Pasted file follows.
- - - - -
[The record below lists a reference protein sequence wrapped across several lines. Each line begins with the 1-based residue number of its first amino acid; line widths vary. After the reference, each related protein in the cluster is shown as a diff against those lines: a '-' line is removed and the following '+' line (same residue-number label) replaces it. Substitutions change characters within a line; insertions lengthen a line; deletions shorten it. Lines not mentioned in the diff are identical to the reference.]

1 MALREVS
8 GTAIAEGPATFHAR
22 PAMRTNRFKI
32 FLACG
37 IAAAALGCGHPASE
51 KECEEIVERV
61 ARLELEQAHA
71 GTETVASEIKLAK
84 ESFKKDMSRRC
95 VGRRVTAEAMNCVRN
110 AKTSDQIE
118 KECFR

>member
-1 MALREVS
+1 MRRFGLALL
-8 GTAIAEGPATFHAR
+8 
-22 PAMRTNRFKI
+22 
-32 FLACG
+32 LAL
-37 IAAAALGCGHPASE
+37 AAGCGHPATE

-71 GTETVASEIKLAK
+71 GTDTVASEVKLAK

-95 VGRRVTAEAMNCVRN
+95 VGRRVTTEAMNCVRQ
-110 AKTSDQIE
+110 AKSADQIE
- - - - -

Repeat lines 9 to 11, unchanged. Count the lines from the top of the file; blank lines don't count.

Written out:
71 GTETVASEIKLAK
84 ESFKKDMSRRC
95 VGRRVTAEAMNCVRN